We’re approaching the end of 2022, which means tax season is right around the corner. To help you prepare for this coming tax season, we’ve put together a year-end tax planning checklist to keep you organized & on track.Continue reading
As the year draws to a close, you and your accountant may decide that itemizing deductions can be the right strategy for you.Continue reading
Widows often face a significant drop in income after the loss of their spouse, and the IRS offers a few important tax breaks that can help mitigate the loss and improve financial stability moving forward.Continue reading
Filing a life insurance claim is a relatively simple process and should be done as soon as possible after the loss of your loved one. Knowing the process is underway may lift some of the financial stress during this time and help you prepare to make decisions about the road ahead.Continue reading
You might be wondering what the best practices are for selling your business as you approach retirement. From the beginning stages of your business to the success and reputation it currently holds, you have worked hard to get to where you are. Now, you are ready to retire. Keep reading to learn some of our tips for selling your business when you are ready for retirement!
When it comes to planning your exit from the business you built from scratch, you need to make sure you plan ahead. Timing is everything, as is being prepared. It is beneficial to make sure your business would be ready to sell immediately, regardless of when you plan to retire. Once you are ready to enter retirement, having a proper transition strategy is vital. This includes creating a plan for informing your employees of the upcoming change, as well as a financial plan to ensure you are prepared to sell your business. You also need to be well-aware of each step of the selling process. Being knowledgeable in the selling process will increase your odds of making a successful business deal.
Know Your Business’s Worth
You need to make sure you are aware of what your business is actually worth. To do this, you should take a look at your assets, liabilities, and past profits. Rather than rely on what you think your business might be worth, it is best to stick to the facts and numbers to make that judgement. Having an adviser look over your business’s documents is a great way to stay organized, be prepared, and help decrease the potential for risk.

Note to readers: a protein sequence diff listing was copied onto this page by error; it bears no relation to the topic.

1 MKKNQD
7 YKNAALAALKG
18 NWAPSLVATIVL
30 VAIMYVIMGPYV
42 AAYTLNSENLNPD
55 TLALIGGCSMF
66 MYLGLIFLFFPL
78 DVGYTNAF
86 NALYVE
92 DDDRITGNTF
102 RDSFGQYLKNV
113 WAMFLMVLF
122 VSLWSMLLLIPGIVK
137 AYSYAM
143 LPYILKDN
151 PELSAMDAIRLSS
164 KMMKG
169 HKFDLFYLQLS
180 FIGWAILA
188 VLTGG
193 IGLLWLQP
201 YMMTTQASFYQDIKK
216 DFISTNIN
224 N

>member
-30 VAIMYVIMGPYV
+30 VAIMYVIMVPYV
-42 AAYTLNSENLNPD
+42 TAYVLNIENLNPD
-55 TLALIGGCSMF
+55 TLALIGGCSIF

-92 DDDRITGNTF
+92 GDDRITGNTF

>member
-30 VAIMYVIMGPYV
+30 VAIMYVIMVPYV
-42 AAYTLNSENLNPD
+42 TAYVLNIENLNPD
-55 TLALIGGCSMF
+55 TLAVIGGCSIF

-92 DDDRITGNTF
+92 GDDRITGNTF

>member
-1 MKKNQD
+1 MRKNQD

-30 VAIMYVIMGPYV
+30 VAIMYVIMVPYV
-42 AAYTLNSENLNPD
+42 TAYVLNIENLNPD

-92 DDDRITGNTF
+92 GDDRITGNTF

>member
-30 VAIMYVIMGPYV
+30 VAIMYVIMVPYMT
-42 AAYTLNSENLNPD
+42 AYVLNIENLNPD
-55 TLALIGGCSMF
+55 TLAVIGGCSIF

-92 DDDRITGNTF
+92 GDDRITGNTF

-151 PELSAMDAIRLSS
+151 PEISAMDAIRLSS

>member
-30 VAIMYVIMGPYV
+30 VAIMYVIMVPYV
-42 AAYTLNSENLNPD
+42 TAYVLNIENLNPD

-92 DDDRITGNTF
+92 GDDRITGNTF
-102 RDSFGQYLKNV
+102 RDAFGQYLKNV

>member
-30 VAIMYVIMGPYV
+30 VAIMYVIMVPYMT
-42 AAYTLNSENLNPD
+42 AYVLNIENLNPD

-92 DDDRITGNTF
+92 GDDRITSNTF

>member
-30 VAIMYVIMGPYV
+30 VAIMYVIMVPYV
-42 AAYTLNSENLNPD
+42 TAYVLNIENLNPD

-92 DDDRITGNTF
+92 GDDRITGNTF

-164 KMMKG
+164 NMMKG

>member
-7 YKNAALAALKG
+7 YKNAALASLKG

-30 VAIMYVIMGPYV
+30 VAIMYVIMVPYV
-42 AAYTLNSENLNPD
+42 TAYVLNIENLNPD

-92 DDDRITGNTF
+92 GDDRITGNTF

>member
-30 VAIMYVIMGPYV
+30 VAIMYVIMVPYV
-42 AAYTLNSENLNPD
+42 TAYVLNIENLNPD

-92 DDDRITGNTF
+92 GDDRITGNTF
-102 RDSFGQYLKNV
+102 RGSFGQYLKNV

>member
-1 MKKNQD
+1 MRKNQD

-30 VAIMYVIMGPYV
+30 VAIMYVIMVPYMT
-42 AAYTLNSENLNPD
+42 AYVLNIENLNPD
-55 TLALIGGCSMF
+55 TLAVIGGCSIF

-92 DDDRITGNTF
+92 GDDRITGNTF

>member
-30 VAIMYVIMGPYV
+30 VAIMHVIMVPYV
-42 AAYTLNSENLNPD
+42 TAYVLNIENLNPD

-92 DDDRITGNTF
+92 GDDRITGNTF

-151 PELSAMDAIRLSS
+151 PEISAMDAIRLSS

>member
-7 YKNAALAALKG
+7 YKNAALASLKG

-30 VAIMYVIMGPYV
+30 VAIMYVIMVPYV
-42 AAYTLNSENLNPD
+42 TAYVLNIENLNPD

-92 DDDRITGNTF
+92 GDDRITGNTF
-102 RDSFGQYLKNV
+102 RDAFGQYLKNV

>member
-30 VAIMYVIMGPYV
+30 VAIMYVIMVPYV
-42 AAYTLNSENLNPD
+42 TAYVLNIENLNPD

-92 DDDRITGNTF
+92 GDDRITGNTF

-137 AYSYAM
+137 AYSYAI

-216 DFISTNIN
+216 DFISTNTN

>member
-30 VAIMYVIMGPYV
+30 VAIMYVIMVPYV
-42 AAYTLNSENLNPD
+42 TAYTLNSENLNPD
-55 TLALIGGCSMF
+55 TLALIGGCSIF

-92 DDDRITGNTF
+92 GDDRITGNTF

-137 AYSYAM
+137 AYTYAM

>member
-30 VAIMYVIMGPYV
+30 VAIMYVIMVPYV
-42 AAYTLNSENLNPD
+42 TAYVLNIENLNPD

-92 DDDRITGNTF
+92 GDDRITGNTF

Consider Your Day-To-Day in Retirement
Shifting from working 50-70 hours a week as a business owner to being in retirement is a huge change. Prior to selling your business, you will want to make sure you have plans for your days in retirement. As you transition from working more than full-time, you might find yourself looking for things to do. Making a schedule and determining how you want to spend your days in retirement is key to making the most out of your days. However, there are plenty of retirees that like to live their new lives without a plan or schedule, so if that is keen to your beliefs, go for it!
Whether you want to sell your business immediately or in the future, there are several factors to keep in mind regarding the selling process and the transition in general. If you are passing your business onto the next generation in your family, or selling to someone else, having the correct tools, strategies, and mindset will guide you along the way.
When it comes to selling your business, we are here to help provide you with the right financial tools. If you’d like to know more about the services that we provide here at California Wealth Transitions, contact us today!
“I make too much money to contribute to a ROTH retirement account.”
How many times have we heard this as advisors? The good news is, no you don’t!
Many working individuals believe they are ineligible for ROTH accounts. What if I told you there are strategies to deposit funds into a ROTH every year regardless of your income?
It’s true. Many investors and professional advisors are not well versed in how to utilize the tremendous benefits of ROTH retirement accounts.
Please note, this is a guide to familiarize you with this strategy, if you’d like to learn more, you can speak with one of our financial advisors here.
Retirement Account Basics
Regular retirement accounts, IRA, SEP, 401k, 403b and Profit Sharing Pension plans all grow tax deferred. This means you do not pay taxes on the earnings in these retirement accounts until the funds are withdrawn, usually in retirement. In contrast, ROTH retirement accounts do not pay taxes on their earnings even when the funds are withdrawn in retirement. Money you contribute to a Roth truly becomes tax-free.